If I see him on there again soon i will, but he isn’t on there at the moment, sadly…


#12

Carolyn,

these are not the same as your examples, but I thought i’d post them anyway…

H/S DAC 19 VII 34 is the round with 4 x purple bands, making it a 1935 Match round
H/S DAC 39 VII is the round with 2 x blue bands making it a 1940 Match round

Ray,

Just to wet your whistle, as they say…

this is the list of Canadian match rounds that was posted by Chris P, in an archive thread when i asked about my two above;

DCRA Banded Match Checklist

1921 Match, Color: Rosaniline, Bands:1, width:3/4-inch,
1922 Match, Color: Malachite Green, bands:1, Width:3/4-inch, dates known: 1922
1923 Match, Color: Gentian Violet, Bands:1, Width:3/4-inch, dates known: 1922
1924 Match, Color: Victoria Blue, Bands:1, Width:3/4-inch,
1925 Match, Color: Rosaniline, Bands:6, Width:1/16-inch, dates known:1924
1926 Match, Color: Malachite Green, Bands:6, Width:1/16-inch, dates known:1925, 1926
1927 Match, Color: Gentian Violet, Bands:6, Width:1/16-inch, dates known:1924,1926,1927
1928 Match, Color: Victoria Blue, Bands: 6, Width:1/16-inch, dates known:1927
1929 Match, Color: Rosaniline, Bands:3, Width:1/16-inch, dates known:1928
1930 Match, Color: Malachite Green, Bands:3, Width:1/16-inch dates, known:1929
1931 Match, Color: Gentian Violet, Bands:3, Width:1/16-inch, dates known:1930
1932 Match, Color: Victoria Blue, Bands:3, Width:1/16-inch, dates known:1931
1933 Match, Color: Rosaniline, Bands: 4, Width:1/8-inch, dates known:1932
1934 Match, Color: Malachite Green, Bands:4, Width:1/8-inch, dates known:1933,1934
1935 Match, Color: Gentian Violet, Bands: 4, Width:1/8-inch, dates known:1934
1936 Match, Color: Victoria Blue, Bands:4, Width:1/8-inch, dates known:35
1937 Match, Color: Rosaniline, Bands:2, Width:5mm, dates known:36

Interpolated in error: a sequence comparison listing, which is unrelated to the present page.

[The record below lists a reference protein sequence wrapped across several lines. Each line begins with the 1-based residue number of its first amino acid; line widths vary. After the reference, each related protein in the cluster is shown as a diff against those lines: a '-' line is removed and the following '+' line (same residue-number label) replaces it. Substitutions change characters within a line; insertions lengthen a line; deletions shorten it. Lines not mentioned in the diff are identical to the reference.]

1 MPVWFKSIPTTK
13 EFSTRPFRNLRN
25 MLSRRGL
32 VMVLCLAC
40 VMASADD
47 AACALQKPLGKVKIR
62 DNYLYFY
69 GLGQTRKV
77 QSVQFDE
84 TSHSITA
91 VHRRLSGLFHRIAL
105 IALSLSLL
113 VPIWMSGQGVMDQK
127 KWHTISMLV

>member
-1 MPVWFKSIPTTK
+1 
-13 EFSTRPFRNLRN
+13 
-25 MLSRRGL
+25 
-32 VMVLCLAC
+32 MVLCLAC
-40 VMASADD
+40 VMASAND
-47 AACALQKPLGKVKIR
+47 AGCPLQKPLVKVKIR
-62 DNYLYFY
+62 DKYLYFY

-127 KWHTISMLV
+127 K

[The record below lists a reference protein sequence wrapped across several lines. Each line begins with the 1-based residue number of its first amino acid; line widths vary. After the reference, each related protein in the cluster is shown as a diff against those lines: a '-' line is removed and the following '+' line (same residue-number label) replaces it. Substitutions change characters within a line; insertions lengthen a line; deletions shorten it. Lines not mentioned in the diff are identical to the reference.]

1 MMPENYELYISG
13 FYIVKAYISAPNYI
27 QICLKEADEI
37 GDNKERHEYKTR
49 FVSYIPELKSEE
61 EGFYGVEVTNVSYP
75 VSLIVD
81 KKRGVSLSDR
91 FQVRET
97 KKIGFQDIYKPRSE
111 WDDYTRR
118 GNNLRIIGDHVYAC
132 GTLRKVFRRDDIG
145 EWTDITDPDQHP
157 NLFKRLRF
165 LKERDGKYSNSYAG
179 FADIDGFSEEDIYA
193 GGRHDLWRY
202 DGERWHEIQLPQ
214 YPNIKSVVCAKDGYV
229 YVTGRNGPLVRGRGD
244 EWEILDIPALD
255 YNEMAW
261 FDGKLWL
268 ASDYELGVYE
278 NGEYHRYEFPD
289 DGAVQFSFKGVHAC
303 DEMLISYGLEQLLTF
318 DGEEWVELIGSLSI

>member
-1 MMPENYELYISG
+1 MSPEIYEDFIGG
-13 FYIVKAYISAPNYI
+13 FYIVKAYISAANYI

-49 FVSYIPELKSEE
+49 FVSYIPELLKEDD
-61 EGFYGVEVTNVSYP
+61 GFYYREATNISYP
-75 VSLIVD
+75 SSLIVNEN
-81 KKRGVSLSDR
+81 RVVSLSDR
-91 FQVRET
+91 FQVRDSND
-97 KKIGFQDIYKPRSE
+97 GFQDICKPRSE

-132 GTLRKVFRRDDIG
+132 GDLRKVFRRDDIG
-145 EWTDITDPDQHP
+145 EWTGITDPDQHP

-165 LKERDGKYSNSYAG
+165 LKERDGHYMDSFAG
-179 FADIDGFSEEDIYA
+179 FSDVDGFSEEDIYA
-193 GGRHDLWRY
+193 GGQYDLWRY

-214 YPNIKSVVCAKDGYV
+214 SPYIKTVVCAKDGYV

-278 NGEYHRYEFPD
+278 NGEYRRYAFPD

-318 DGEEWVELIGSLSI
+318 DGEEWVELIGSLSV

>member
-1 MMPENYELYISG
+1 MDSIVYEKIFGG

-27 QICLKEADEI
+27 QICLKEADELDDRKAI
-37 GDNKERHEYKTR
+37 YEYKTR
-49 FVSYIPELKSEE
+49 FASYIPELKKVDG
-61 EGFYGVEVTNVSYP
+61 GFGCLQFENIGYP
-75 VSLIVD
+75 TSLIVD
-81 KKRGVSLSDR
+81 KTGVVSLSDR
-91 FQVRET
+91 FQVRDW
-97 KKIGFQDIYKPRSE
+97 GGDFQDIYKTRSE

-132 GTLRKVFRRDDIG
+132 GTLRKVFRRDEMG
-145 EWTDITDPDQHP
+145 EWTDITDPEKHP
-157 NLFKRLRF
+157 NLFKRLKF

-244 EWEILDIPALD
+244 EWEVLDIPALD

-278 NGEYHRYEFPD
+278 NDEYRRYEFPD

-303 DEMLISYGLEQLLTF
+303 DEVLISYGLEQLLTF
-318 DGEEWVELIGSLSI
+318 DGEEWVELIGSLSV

1938 Match, Color: Malachite Green, Bands:2, Width:5mm, dates known:37
1939 Match, Color: Gentian Violet, Bands:2, Width:5mm, dates known:36,38
1940 Match, Color: Victoria Blue, Bands:2, Width:5mm, dates known:39
1944 Match, Color: Green, Bands:1, Width:11mm, dates known: 44
1945 Match, Color: Purple, Bands:1, Width:14mm, dates known:44

The date of the DCRA match does not always agree with the headstamp dates. The color names were the official color names.

Hope this helps!?

Magpie


#13

Hi TonyE & Magpie
The cartridge weights 400 grains and when I shake it I don’t hear powder inside which I assume I should hear, also this one has no primer sealant color.

Thank you, for the color band chart I didn’t know that there were so many it gives me more to look for as if I don’t have enough already.

Carolyn


#14

400 grains is spot on specification for a normal Mark VIIz ball round, so at least we have established that it is not a VIIRC, as I suspected.

Any chance of a photograph?

Regards
TonyE


#15

Hi TonyE
here is a picture of the cartridge
Carolyn


#16

Ditto!


#17

Hi there,

If you look at the mid part of the .303 with the small blue band, it looks like this cartridge has been in a machinegun belt for a while. (less oxidation)
maybe the linen mg belt caused this stripe?! just a guess.

all the best,

Joost


#18

Carolyn, is the band definitely blue or could it just be described as a dark colour?
In Conjay’s .303 catalogue are described three Match cartridges identified with a ‘dark coloured’ band around the case.
Two of them are Mk VI rounds, one of these has a band above the rim while the other has a band around the equator of the case (I take that to be midway up).
The third Match round is a Mk VII which is described as having a dark band above the rim.
I know that none of these are identical to your round but it would certainly appear that dark bands at various heights around the case can indicate a Match round.
Jim


#19

Jim
The band is diffidently Blue in color. The only thing I don’t know is if they had match cartridges with that early of a h/s, on the list that Magpie provided it starts at 1921. Did they disassemble old ammo and make match rounds out of them instead of using new cases? As Joost pointed out it looks like it could have been in a MG belt.
Carolyn


#20

Carolyn,
The two Mk VI Match cartridges in Conjay’s catalogue are dated 1908 and 1909 and he has examples with both Royal Laboratories and Kynoch headstamps. The Mk VII Match round is Kynoch with a 1930 headstamp.
Jim